Endocannabinoid system

The endocannabinoid system is present in the bodies of all mammals that includes cannabinoid receptors, endogenous agonists, and metabolites of those compounds.  It is helps regulate many systems within the body.

The ECS regulates many systems within the body, and mediates the effects felt by consuming some cannabinoids (like THC).

Synonyms: 
Endogenous Cannabinoid System,
ECS

Summary from Wikipedia:

The endocannabinoid system (ECS) is a biological system composed of endocannabinoids, which are endogenous lipid-based retrograde neurotransmitters that bind to cannabinoid receptors (CBRs), and cannabinoid receptor proteins that are expressed throughout the vertebrate central nervous system (including the brain) and peripheral nervous system. The endocannabinoid system remains under preliminary research, but may be involved in regulating physiological and cognitive processes, including fertility, pregnancy, during pre- and postnatal development, various activity of immune system, appetite, pain-sensation, mood, and memory, and in mediating the pharmacological effects of cannabis.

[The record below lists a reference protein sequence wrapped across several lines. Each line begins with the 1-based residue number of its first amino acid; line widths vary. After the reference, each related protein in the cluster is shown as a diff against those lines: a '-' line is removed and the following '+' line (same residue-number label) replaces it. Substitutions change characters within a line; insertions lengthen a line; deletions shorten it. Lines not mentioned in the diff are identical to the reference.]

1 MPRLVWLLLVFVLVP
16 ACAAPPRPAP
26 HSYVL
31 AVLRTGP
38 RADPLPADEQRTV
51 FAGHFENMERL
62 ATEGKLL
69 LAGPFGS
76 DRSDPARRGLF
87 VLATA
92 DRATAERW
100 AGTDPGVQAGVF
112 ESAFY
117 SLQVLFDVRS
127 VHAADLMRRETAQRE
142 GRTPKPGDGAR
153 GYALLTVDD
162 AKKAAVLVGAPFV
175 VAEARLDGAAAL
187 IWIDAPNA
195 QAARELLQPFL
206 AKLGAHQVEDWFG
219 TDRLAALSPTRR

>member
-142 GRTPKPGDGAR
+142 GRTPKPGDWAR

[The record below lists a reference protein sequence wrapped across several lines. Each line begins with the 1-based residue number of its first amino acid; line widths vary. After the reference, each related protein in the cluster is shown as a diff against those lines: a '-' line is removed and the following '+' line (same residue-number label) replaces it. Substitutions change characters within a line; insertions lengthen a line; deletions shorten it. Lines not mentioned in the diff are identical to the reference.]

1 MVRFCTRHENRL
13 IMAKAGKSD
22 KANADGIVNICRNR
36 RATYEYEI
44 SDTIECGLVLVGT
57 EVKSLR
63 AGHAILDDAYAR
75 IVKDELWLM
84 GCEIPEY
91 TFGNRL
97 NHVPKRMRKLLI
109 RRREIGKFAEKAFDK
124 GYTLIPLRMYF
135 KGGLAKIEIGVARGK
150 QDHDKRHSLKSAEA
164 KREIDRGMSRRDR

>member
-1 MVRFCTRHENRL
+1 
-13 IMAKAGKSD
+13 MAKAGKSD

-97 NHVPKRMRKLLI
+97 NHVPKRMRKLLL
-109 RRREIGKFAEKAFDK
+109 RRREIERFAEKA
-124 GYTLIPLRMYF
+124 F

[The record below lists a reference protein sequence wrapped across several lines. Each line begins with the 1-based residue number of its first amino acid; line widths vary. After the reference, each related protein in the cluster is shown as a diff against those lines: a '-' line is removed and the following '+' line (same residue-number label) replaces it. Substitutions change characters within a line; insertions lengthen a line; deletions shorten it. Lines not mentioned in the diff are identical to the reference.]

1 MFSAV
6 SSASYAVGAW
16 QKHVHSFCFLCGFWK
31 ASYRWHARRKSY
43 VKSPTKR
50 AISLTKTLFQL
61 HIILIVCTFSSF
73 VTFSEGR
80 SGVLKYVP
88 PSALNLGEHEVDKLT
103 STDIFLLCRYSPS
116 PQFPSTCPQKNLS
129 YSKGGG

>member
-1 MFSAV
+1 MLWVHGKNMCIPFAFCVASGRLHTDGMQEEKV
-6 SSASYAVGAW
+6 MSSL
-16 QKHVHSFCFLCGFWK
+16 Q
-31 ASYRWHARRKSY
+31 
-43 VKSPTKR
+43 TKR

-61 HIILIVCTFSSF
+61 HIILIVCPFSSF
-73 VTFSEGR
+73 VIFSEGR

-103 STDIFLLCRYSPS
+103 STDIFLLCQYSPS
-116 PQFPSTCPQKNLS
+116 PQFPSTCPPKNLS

Two primary cannabinoid receptors have been identified: CB1, first cloned in 1990; and CB2, cloned in 1993. CB1 receptors are found predominantly in the brain and nervous system, as well as in peripheral organs and tissues, and are the main molecular target of the endogenous partial agonist, anandamide (AEA), as well as exogenous THC, the most known active component of cannabis. Endocannabinoid 2-arachidonoylglycerol (2-AG), which is 170-fold more abundant in human brain than AEA, acts as a full agonist at both CBRs. CBD is a phytocannabinoid that acts as a rather weak antagonist at both CBRs and a more potent agonist at TRPV1 and antagonist at TRPM8. It is also known to be a negative allosteric modulator at CB1. THC is desired to be used with CBD in order to counteract the side-effects of the first.

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